How To Find Relief From Seasonal Affective Disorder (SAD) Symptoms

Medically reviewed by Karen Foster, LPC
Updated April 18, 2024by BetterHelp Editorial Team

It can be normal to experience ups and downs throughout the year. However, some individuals may be happy and well-adjusted for most of the year, suddenly experiencing a severe shift to depression when the seasons change. If you have been experiencing this pattern of depressive symptoms, you might be living with seasonal affective disorder (SAD). This condition can affect anyone and often occurs during the fall and winter.

Therapy can help you manage your depression symptoms

What are the symptoms of seasonal affective disorder?

By learning more about the symptoms of SAD, you may better understand if they apply to you. Are you often more fatigued in the cold winter months? Do you stop going out and meeting with friends after fall ends? Have you noticed when the winter comes, you tend to eat more carbohydrates? These symptoms are signs of SAD.  

The symptoms of this depressive disorder can be mild or severe but often mimic the symptoms of major depressive disorder (MDD), also known as clinical depression. The only difference between the conditions is how long they last and why they occur. SAD often goes away after the inciting season ends. 

Seasonal affective disorder most commonly appears between the ages of 18 to 30. According to the American Psychological Association (APA), the symptoms of SAD include the following: 

  • Sadness or a depressed mood arising at the change of seasons 
  • Less interest in previously enjoyed activities 
  • Changes in appetite
  • Changes in sleeping habits, often sleeping more than usual
  • Increased fatigue and energy loss despite sleeping more
  • Increased restlessness or slowed speech
  • Thoughts of worthlessness or hopelessness
  • Guilt and shame
  • Difficulty thinking, focusing, and making decisions
  • Thoughts of suicide 

If you are experiencing suicidal thoughts or urges, call the 988 Suicide & Crisis Lifeline at 988 or text 988 to talk to a crisis provider over SMS. They are available 24/7 to offer support. 988 also offers an online chat for those with an internet connection.

Getty/Vadym Pastukh

How to get relief from SAD

If you've been experiencing SAD symptoms but didn't have a name for the cause, getting a diagnosis may be the first step to understanding the types of treatment available for your condition. Two common types of treatment for SAD are light therapy and psychotherapy. Your physician can review your medical history to advise the best course of treatment for you.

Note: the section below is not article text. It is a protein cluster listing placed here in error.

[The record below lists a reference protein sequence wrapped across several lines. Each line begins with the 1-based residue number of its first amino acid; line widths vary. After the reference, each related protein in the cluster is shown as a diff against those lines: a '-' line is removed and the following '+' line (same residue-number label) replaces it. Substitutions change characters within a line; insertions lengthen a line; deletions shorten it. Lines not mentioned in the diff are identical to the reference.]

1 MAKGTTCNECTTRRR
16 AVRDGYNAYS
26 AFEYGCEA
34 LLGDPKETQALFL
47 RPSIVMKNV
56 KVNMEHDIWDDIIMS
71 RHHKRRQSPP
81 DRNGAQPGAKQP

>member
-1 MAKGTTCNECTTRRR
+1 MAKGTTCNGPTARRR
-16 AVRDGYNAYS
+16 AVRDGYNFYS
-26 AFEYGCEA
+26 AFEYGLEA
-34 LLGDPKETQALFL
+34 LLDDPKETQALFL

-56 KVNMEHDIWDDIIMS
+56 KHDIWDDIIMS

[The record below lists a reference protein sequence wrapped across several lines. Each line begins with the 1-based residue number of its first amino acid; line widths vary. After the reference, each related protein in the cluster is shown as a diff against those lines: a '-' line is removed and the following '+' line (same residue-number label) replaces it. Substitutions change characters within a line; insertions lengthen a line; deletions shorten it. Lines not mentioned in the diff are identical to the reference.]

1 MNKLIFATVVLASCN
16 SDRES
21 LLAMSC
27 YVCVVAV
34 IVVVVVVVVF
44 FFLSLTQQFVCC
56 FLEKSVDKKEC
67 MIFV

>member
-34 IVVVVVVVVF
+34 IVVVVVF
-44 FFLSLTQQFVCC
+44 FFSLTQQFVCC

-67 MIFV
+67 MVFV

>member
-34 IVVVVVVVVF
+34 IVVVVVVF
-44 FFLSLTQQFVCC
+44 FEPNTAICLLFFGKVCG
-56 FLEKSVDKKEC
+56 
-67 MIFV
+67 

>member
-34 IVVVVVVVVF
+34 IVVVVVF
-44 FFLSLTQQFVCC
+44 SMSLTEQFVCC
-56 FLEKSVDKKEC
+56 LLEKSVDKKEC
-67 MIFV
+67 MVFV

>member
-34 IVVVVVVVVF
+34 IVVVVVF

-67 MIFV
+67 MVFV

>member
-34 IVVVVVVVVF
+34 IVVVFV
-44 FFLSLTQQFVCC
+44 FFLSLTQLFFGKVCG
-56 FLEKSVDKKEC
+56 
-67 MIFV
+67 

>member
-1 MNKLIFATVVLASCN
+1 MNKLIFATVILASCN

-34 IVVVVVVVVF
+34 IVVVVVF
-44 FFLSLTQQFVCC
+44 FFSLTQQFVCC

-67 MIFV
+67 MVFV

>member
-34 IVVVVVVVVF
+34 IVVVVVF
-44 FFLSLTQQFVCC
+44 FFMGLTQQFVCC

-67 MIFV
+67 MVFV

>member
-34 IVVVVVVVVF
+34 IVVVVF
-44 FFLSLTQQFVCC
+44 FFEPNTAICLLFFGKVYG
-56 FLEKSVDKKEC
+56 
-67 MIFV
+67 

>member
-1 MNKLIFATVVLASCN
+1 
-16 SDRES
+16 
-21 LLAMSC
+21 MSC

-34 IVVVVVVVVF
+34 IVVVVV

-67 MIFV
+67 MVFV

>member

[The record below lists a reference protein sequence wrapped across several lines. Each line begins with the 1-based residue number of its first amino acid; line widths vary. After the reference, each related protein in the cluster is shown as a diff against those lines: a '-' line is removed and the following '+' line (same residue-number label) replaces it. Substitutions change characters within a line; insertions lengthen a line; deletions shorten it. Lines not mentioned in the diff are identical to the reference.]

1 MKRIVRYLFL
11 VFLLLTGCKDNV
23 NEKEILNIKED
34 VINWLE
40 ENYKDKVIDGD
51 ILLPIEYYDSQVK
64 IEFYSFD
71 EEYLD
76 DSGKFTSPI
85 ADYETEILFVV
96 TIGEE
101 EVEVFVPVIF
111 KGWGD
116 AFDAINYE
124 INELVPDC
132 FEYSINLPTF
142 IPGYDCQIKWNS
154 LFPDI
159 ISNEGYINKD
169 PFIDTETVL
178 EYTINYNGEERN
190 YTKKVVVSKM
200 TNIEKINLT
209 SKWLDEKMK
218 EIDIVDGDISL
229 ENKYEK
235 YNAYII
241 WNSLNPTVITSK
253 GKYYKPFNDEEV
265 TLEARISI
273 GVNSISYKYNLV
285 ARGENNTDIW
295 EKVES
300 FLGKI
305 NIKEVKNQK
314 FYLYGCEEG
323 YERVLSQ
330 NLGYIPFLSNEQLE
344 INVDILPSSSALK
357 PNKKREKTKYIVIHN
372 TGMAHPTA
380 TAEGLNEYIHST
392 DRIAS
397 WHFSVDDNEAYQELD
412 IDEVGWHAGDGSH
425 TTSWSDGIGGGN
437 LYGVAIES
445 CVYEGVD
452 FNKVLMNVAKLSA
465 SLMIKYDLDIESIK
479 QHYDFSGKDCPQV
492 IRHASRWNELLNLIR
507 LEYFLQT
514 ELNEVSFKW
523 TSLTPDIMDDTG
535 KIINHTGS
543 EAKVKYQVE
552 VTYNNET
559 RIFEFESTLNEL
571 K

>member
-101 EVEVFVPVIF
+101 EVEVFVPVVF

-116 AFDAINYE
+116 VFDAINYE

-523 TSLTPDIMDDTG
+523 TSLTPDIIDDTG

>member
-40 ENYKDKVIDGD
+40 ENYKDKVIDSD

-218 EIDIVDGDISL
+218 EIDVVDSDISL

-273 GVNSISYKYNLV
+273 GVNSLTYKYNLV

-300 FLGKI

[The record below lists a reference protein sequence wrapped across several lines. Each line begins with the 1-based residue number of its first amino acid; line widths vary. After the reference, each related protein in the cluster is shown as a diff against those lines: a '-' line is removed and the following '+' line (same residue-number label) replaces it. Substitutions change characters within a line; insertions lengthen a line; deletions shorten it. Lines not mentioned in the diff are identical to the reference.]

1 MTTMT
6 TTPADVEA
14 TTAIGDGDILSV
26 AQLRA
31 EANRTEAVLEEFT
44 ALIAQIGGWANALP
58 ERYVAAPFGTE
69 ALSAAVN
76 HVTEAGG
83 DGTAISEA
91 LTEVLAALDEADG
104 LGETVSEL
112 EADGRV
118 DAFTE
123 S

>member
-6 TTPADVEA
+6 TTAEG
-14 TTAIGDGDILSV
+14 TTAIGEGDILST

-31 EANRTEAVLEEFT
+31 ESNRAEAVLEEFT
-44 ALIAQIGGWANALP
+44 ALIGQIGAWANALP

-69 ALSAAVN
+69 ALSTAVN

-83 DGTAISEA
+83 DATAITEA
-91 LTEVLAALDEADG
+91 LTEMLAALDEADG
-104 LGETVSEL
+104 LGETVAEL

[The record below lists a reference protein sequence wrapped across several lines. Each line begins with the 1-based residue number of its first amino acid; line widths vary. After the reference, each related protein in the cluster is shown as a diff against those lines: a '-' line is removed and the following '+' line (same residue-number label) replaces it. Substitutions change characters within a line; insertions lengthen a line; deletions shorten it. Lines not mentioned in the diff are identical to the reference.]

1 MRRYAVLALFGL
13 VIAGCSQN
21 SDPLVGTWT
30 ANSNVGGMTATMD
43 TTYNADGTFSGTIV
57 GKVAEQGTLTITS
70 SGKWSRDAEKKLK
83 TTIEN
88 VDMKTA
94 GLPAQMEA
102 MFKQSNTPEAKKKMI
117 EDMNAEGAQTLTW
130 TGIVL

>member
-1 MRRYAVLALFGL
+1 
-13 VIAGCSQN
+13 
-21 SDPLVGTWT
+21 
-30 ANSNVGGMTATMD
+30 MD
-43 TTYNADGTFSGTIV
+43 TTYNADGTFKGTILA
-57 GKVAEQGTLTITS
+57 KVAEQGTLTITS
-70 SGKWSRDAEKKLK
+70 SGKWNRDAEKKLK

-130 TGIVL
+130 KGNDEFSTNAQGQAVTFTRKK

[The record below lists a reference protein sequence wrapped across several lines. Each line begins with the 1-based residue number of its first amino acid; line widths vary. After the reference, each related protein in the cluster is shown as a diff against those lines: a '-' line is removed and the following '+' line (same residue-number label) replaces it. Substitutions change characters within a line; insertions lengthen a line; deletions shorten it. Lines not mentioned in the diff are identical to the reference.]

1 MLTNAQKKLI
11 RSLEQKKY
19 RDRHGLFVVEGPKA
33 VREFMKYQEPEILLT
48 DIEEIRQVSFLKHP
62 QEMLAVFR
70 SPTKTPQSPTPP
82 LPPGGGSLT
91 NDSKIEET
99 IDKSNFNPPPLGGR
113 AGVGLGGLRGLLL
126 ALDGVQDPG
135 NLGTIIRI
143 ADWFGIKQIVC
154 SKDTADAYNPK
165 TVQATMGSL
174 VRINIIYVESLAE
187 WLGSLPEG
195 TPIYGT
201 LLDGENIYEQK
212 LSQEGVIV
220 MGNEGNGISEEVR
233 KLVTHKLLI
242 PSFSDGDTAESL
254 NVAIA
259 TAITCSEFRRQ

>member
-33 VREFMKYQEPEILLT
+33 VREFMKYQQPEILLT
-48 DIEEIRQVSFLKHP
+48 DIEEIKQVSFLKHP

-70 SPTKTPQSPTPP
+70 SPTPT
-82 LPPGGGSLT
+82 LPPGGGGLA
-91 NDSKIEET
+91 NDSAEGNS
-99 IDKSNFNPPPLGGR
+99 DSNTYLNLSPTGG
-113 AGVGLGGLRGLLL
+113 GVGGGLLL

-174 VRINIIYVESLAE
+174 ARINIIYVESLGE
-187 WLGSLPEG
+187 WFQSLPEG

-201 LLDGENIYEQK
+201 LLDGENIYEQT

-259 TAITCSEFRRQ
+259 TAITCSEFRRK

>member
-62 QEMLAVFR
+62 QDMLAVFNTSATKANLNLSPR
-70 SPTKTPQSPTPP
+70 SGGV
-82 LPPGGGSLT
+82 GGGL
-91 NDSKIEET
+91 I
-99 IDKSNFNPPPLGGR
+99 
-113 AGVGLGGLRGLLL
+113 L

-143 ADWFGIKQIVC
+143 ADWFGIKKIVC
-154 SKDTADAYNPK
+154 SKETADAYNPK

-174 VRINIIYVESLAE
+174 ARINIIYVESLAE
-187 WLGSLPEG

Light therapy for seasonal affect disorder

Studies have shown that light therapy improves depression scores for people with SAD. Lightboxes may also improve symptoms of other types of depression, sleep disorders, dementia, jet lag, and other conditions. Lightboxes can also be helpful for workers who are trying to adjust to a night work schedule.

By getting the proper lightbox, light therapy for depression is safe. However, there may be a few side effects connected with this treatment, so it can be essential to use light therapy alongside other types of treatment, such as psychotherapy. Lightboxes are safe for pregnant and nursing parents who experience SAD. 

How does light therapy work? 

A benefit of light therapy is that it often works quickly. You may experience relief from SAD within just a few days of starting treatment. However, it can take up to a few weeks for some people. Those who try this treatment may find that light therapy eases the symptoms, boosts their energy levels, and increases positive self-talk. 

Be aware that light therapy for skin conditions is different than SAD. Light therapy treatment for SAD should filter out as much UV light as possible because it can damage your eyes and skin. For this reason, do not substitute a tanning bed for light therapy for SAD, as it gives off the wrong light and may damage your skin.

A light therapy box gives off a bright light mimicking the sun's natural healing properties. Place it near where you sit or work and turn it on. Researchers believe that lightboxes relieve symptoms of SAD because they affect chemicals in the brain linked to mood and sleep.

Are there risks of light therapy for SAD?